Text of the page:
Madden NFL 12 Demo Impressions

Posted August 10th, 2011 at 12:15 pm

Having played Madden NFL 12 extensively at E3 (check out my full impressions here) the demo didn’t offer a whole lot new – in fact it feels as though a step backwards has been taken. Though no exacts have been given regarding the timing of the build used for the demo it likely comes from May or June and may predate the E3 build. Hopefully that is the case. Regardless though it’s important to evaluate what is available and in doing so the feedback could be implemented in the release day patch, gameplay tuners, or later patches. 

Coming out of E3 the basic feeling was that Madden 12 had progressed immensely from the utterly disappointing Madden 11. With so much being implemented however there were certainly some rough patches but the overlying feeling was of encouragement and excitement. Unfortunately having had that experience the Madden 12 demo is largely a letdown as the general experience is much less refined than recalled from the event.

The first things I noted related to the much improved broadcast camera angles and presentation. There is framerate slowdown in those scenes and replays which really needs to be ironed out. There also seems to be issues with what the scenes are capturing. In one instance it cut to Lance Briggs warming up to kick a field goal on the sidelines.

The two minute warning seems to be especially problematic. Plays that end in the two minute warning are jarringly cut away from – seemingly before the play is even completely over. One time the camera immediately cut to concentrate on showing the ground and some random feet.

While those things will likely be fixed what concerns me more is the general focus on players making their way back to the huddle and their inability to do so without awkwardly bumping into each other. This is something that really hurt NCAA Football 12 and Madden needs to find a way to avoid showing.

Gameplay wise the feel is similar to that of NCAA Football 12 though somewhat faster and less refined. Many of the significant enhancements this year were implemented in both titles so there is no need to break down all the improvements such as the tackling system. Interestingly though they play out somewhat differently. NCAA seems more predicated on tackling while Madden is more about hitting. I’m not sure why that is but in Madden it seems like guys get knocked around more than wrapped up and taken down.

There seems to be a problem with GameFlow particularly on defense. What they’ve done with the feature this year is worthwhile. Not only can you see what play is queued up but scrolling through ‘aggressive’ and ‘conservative’ or ‘pass’ and ‘run’ will provide other plays to choose from. That makes the feature much more appealing and useful. On defense though only zones are offered up (no man coverages) and often the types of plays are being framed incorrectly – for example I got offered Cover 6 as an ‘aggressive’ play.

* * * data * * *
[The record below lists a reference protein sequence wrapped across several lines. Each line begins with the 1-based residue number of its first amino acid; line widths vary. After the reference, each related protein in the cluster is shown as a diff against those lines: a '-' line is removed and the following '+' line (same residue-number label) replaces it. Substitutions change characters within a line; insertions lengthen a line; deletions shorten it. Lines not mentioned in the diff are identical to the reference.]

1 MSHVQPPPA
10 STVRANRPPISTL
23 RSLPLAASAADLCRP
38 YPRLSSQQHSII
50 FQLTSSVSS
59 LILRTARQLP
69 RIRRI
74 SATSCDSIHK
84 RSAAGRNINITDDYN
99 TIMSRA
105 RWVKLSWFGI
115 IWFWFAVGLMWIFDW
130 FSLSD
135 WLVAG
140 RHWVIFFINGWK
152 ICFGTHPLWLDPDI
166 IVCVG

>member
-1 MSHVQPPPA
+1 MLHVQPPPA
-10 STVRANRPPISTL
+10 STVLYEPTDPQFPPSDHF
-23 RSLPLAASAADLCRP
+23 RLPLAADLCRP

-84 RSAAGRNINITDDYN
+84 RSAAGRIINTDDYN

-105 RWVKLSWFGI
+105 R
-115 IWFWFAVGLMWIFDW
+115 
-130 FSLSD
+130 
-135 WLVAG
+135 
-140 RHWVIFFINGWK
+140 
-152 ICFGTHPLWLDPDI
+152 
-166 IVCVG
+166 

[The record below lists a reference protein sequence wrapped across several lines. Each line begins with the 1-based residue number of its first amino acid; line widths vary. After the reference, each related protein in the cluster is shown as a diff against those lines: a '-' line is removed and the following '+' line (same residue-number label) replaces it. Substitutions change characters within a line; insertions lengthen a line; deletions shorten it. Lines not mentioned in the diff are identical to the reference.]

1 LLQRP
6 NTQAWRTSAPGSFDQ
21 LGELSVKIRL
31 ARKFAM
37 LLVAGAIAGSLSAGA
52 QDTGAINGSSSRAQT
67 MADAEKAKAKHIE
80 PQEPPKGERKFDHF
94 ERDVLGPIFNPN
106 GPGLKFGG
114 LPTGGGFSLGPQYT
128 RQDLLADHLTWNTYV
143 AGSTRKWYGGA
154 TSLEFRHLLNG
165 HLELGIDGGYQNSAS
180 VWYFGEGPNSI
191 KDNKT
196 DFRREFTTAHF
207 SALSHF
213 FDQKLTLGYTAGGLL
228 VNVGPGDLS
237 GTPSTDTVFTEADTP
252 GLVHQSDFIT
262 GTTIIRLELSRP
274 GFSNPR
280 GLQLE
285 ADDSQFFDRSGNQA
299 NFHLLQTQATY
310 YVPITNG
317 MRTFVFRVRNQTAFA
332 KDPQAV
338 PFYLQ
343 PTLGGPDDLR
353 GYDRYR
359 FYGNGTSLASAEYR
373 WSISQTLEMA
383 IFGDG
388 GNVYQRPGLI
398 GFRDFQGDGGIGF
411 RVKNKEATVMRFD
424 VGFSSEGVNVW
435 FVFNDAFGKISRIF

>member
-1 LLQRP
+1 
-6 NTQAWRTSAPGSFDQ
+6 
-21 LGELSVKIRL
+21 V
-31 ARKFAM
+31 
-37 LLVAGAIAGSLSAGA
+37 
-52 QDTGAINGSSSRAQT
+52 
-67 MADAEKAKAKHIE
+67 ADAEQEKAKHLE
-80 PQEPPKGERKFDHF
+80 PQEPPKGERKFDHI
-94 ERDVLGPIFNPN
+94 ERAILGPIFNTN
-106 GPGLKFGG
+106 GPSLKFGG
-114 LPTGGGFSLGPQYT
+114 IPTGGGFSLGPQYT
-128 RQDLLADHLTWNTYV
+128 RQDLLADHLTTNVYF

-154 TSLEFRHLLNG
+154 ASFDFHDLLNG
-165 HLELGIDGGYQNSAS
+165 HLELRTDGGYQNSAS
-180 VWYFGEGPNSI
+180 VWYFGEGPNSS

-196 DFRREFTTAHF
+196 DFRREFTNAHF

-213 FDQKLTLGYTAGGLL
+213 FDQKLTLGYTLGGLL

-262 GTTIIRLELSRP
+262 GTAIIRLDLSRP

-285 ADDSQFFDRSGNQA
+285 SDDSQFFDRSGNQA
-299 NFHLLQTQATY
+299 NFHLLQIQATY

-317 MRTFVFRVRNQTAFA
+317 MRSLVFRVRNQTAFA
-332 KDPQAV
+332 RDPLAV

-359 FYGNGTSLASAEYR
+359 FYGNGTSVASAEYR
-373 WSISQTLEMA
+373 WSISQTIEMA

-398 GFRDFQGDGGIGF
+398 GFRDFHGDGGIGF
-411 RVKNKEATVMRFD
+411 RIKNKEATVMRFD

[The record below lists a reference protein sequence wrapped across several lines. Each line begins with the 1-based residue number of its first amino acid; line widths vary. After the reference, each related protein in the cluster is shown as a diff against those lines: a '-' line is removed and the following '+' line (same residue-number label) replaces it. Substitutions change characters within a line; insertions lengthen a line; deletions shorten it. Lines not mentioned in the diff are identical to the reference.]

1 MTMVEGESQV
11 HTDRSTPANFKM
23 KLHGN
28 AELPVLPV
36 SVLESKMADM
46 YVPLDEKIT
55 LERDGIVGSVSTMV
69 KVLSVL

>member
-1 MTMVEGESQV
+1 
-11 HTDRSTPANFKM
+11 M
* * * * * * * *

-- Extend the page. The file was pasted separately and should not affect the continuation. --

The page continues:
•At E3 I thought the game speed had been made faster and that it was a good move. The slower speed did a better job of masking inherent issues and that was no longer necessary due to the improvements made. Based on the demo though it seems to be a bit too fast.

•One thing about NCAA I really like is the ability to step up in the pocket to buy time. In the Madden demo it seems like stepping up in the pocket means moving into a sack.

•There are an awful lot of sacks. Users especially have little time in the pocket before getting creamed and often fumbling.

•QBs scramble often which isn’t a bad thing necessarily but they are startlingly quick and elusive. Considering it’s Jay Cutler and Aaron Rodgers how will Michael Vick ever be contained? Scary. Don’t remember QBs being this dangerous on the run at E3 though.

•Sadly play action is yet again completely inconsistent. This is simply an aspect of the game that remains poorly represented.

•Punt return blocking is terrible. Running punt block will give a better opportunity for a return.

•The Bears have tried to block punts rather than setting up for Devin Hester returns.

•Replays are cut too short.

•CPU quick snap + pre-play break huddle scene makes it hard to do any defensive adjustments.

•CPU has thrown a high rate of INTs. Then again one of the QBs is Jay Cutler but it still seems to be an issue.

•Kick power seems to have been ramped up too high. All touchbacks and missed a 60 yarder (wide not short) in Soldier Field where the field surface makes kicking difficult.

•Reports of extra points being blocked are somewhat worrisome. It’s good that it is possible but given the number of people having seen it happen in limited play-time that might be something that needs to be looked into.

•Celebrations and emotion displayed are inconsistent. Check out the video below and the hail mary catch at the end of the half and how there was basically no reaction to it.

Overall Madden NFL 12 looks to have clearly surpassed what NCAA Football 12 offered in terms of gameplay and presentation. As anticipated it seems as though most of the impressions regarding the demo out there have been positive. There may be some problems but it’s easier to overlook them when recognizing how much effort is being put in to advance the series. While it doesn’t have as strong a feature set as NCAA 12 (which has been largely negated by all the issues anyway) Madden 12 is shaping up to be the premiere football product this season.